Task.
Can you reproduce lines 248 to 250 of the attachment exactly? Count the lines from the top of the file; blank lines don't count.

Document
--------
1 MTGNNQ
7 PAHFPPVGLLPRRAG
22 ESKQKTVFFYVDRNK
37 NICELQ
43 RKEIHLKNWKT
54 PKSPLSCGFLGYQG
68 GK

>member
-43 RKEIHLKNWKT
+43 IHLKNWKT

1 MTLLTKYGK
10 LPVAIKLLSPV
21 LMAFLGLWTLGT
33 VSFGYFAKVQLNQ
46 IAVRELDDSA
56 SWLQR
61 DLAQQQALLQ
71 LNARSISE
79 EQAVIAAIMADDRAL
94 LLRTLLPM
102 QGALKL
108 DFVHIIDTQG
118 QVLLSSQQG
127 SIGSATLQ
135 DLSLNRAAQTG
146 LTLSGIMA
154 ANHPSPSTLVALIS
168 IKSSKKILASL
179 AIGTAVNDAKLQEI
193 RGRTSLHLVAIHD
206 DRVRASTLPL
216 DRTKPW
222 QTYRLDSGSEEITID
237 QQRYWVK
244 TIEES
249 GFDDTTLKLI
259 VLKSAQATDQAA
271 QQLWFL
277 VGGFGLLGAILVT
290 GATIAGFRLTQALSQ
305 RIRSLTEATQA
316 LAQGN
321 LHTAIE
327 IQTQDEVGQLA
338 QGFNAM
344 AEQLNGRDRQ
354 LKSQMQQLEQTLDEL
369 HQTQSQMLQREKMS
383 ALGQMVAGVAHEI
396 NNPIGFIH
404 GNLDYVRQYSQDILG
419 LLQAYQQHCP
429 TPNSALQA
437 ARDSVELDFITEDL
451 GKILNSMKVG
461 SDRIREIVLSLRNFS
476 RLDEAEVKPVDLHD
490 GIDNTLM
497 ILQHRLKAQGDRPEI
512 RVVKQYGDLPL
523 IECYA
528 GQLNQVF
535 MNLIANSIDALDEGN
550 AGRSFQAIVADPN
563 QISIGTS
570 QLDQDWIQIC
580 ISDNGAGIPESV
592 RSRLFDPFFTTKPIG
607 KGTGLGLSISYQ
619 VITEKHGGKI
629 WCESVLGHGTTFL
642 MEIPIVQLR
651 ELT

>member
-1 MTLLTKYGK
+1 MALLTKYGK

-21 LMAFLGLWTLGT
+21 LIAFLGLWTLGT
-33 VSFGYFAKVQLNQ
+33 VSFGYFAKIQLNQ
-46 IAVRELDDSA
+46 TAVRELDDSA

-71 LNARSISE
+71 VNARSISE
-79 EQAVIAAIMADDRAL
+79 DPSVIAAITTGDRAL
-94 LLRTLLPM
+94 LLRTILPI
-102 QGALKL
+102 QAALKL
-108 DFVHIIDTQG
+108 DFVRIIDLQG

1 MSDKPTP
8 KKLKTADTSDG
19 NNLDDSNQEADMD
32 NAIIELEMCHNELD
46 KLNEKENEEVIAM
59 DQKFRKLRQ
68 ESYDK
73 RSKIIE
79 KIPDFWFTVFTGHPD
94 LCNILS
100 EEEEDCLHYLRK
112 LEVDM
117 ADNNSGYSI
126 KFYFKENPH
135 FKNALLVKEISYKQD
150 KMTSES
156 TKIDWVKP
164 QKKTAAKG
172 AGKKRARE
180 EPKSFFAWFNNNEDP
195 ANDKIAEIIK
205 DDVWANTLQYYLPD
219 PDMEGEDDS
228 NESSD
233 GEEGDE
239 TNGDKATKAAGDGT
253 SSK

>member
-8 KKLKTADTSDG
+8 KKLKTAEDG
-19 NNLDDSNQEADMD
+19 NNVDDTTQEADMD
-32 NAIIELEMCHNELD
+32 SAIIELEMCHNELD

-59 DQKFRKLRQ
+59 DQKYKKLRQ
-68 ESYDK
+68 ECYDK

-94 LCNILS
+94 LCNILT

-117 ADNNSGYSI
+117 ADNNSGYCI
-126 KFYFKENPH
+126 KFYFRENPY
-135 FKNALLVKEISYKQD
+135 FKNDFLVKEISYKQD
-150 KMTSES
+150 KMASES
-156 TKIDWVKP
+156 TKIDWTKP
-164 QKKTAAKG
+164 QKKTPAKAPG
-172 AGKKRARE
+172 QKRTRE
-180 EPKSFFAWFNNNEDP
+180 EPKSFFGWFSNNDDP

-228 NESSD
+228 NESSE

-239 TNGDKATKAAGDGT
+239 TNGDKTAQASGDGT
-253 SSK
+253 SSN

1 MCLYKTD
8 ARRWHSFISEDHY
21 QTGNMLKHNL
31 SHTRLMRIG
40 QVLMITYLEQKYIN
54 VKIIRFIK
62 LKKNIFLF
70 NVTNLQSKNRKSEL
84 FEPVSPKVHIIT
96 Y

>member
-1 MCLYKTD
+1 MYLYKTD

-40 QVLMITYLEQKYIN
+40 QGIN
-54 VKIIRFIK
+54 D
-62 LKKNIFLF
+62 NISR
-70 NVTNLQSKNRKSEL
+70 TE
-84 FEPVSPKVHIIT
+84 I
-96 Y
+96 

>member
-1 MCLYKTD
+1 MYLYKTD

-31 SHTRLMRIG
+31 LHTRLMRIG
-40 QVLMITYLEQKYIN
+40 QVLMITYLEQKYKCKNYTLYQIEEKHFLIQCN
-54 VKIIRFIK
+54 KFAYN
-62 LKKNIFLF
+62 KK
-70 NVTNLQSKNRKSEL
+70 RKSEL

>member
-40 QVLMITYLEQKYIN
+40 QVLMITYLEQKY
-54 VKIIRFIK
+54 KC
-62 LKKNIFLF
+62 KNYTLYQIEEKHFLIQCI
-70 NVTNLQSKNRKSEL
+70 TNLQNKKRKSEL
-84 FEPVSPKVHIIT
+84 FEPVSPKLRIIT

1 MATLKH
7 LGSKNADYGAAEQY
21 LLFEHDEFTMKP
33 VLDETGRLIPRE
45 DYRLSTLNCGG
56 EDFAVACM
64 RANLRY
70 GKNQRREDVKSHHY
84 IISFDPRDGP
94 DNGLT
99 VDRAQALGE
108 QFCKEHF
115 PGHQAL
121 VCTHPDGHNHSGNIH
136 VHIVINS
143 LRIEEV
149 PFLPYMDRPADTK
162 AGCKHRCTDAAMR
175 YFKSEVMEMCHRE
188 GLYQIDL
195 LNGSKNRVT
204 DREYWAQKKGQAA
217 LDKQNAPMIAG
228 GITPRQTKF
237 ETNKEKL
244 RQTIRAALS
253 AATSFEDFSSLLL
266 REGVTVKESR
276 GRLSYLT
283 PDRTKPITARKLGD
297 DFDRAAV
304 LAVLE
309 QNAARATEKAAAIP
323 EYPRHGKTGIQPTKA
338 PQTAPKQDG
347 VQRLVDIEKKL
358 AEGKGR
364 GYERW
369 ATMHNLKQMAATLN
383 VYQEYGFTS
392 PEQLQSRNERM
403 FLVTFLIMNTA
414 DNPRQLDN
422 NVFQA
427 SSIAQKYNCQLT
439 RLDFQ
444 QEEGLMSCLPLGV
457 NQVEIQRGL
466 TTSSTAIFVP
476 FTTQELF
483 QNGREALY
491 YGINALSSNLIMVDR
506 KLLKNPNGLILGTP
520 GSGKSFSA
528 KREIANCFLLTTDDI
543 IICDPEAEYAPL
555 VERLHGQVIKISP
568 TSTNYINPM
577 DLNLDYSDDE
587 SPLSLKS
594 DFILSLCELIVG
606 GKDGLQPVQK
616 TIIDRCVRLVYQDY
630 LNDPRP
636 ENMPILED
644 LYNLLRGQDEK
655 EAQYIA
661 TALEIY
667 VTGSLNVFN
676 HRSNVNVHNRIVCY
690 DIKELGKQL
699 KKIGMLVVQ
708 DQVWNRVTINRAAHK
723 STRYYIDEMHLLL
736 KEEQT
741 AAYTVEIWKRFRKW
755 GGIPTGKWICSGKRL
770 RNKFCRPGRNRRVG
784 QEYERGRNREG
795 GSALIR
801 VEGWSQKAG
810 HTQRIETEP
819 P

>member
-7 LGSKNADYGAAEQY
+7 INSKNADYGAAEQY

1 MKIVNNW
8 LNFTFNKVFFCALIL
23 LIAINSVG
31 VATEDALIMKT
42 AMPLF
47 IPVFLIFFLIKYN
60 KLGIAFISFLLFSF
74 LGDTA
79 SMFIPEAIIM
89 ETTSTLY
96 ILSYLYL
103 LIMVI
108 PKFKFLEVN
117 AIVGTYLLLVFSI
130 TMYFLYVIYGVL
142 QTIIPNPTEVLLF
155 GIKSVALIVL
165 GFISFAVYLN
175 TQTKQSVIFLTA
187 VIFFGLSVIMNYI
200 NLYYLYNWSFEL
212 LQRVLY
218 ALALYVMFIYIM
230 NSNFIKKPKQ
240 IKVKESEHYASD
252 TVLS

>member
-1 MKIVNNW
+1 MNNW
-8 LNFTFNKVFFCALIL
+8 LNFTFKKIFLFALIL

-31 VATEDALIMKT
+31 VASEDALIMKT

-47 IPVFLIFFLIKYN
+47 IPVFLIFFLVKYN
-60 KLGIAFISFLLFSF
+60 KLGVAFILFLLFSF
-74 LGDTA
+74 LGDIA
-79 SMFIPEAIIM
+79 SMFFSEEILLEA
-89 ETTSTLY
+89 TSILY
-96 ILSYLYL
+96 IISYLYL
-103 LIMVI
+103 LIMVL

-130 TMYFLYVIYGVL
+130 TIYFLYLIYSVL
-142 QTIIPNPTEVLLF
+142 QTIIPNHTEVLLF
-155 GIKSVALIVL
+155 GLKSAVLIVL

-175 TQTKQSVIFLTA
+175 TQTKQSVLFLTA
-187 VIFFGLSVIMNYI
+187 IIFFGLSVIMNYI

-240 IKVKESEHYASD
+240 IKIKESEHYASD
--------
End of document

427 SSIAQKYNCQLT
439 RLDFQ
444 QEEGLMSCLPLGV